San Francisco ninth graders will be able to earn college credit for ethnic studies as part of a program to encourage students to plan for college, reports the San Francisco Chronicle.
“We’re not really looking for the 4.4 (grade point average) students,” (San Francisco State Education Dean Jacob Perea) said. “We’re looking for the 2.1 or 2.2 students.”
The class will be taught at the same level as ethnic studies classes at SF State, Perea said. Students who don’t earn a “pass” will be withdrawn.
The ethnic studies course “encourages students to explore specific aspects of identity on personal, interpersonal and institutional levels and provides students with interdisciplinary reading, writing and analytical skills,” district officials said in a news release about the expanded pilot program.
“I don’t ever learn about the accomplishments and contributions of the people who look like me and the members of my family,” said Balboa High School freshman Monet Cathrina-Rescat Wilson during public comment at Tuesday’s school board meeting. “How can I know who I can be if I don’t know who I am? Ethnic studies provides me with the foundation to learn who I am.”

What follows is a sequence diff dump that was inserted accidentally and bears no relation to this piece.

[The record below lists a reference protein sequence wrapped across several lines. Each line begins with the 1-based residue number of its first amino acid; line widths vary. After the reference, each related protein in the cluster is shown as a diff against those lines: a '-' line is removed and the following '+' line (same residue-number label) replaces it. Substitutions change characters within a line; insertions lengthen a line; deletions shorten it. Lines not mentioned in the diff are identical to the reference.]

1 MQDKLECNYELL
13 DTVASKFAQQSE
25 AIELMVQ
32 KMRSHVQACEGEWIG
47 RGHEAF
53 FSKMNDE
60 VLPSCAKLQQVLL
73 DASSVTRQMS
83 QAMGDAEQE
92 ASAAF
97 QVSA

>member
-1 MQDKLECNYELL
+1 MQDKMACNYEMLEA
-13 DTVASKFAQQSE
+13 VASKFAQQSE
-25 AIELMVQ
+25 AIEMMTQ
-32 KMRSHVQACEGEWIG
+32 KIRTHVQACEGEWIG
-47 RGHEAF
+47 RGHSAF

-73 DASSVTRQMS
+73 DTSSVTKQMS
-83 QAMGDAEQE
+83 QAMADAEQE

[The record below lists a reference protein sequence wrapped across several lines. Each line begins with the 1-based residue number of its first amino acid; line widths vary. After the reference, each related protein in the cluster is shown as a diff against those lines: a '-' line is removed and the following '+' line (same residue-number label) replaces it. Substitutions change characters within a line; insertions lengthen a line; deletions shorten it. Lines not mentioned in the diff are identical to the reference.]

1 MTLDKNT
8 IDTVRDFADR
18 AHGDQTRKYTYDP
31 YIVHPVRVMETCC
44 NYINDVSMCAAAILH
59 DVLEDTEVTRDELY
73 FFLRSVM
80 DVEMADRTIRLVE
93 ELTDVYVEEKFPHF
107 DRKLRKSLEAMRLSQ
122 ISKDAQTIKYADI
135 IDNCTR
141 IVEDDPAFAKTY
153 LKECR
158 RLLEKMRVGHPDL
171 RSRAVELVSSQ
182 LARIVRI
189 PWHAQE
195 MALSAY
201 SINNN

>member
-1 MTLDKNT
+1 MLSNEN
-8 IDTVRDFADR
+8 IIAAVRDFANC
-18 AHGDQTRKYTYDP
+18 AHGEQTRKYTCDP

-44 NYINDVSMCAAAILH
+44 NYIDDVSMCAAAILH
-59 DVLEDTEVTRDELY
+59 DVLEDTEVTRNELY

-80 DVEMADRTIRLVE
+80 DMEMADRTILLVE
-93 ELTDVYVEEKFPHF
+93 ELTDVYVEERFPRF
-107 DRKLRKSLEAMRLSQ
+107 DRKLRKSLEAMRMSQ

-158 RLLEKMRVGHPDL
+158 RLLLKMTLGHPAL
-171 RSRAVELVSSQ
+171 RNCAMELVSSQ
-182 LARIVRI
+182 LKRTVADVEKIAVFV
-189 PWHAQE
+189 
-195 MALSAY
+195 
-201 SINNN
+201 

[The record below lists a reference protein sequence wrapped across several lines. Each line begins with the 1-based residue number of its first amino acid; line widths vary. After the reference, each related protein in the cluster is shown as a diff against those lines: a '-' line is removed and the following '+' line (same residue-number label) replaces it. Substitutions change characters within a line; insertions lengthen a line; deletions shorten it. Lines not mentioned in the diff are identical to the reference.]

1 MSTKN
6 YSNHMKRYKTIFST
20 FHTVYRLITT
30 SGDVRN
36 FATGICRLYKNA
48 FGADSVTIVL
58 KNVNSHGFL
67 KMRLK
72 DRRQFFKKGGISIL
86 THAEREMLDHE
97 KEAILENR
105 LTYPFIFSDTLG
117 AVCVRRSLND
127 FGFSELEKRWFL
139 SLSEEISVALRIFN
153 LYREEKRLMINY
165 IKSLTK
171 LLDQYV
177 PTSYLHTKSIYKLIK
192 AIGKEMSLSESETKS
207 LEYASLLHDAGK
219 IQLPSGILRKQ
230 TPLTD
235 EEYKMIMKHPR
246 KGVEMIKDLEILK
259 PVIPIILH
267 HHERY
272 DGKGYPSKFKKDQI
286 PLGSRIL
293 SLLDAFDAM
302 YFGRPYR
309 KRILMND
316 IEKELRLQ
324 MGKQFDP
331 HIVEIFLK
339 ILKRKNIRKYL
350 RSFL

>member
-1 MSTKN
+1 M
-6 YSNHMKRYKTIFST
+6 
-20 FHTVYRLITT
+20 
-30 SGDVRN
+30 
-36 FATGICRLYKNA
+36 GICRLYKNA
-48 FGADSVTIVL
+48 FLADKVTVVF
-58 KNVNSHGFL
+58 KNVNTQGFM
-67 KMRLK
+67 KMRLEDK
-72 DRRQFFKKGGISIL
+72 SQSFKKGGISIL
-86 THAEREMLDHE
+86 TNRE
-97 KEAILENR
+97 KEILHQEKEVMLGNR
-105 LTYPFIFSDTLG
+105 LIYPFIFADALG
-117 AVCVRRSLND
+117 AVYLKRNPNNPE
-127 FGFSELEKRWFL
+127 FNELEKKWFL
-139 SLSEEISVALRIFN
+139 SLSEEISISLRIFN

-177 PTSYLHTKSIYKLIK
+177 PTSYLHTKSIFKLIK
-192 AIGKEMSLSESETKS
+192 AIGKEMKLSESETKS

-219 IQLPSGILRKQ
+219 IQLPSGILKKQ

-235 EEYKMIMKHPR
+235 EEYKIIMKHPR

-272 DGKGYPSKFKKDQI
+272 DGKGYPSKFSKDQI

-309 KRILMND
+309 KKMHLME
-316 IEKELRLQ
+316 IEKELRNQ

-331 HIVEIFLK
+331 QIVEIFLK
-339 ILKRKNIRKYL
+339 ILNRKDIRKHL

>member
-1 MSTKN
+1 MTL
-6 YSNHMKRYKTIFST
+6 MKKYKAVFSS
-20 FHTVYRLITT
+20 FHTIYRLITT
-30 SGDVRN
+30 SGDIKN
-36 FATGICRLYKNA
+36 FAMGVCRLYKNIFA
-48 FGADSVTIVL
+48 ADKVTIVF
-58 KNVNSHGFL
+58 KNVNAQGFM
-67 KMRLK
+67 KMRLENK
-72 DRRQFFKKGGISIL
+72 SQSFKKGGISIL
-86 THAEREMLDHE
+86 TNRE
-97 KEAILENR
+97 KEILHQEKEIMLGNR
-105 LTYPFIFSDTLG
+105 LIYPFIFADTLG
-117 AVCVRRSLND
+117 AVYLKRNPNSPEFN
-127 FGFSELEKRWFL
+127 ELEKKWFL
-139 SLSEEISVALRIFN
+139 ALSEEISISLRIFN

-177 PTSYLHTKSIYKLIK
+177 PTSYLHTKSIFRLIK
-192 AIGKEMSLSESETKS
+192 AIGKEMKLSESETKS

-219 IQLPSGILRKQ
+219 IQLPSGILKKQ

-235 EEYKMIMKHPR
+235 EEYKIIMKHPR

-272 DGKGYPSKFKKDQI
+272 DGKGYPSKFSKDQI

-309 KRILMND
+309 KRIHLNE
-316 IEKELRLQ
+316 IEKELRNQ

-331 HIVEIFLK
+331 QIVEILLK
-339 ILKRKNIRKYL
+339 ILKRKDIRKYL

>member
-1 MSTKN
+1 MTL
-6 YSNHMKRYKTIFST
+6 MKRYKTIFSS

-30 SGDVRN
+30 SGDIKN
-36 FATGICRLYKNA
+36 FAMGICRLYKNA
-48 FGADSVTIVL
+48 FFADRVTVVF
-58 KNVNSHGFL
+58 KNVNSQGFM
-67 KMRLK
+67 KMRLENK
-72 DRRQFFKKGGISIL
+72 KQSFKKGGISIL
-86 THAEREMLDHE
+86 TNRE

If Monet studies the accomplishments of other people with the same skin color or ethnicity, she hasn’t really learned anything about who she is or what she might accomplish. Barack Obama isn’t going to write her college term papers for her; Cesar Chavez won’t do her chem labs.
I don’t know how challenging ethnic studies classes are at SF State, but it seems unlikely that C students can do college-level reading, writing and analysis in ninth grade. I predict the ethnic studies course will ask students to discuss their experiences and identity issues and watch uplifting videos, but won’t require difficult reading or writing. The danger of calling it a college-level class is that kids think they’re preparing for college when they’re not.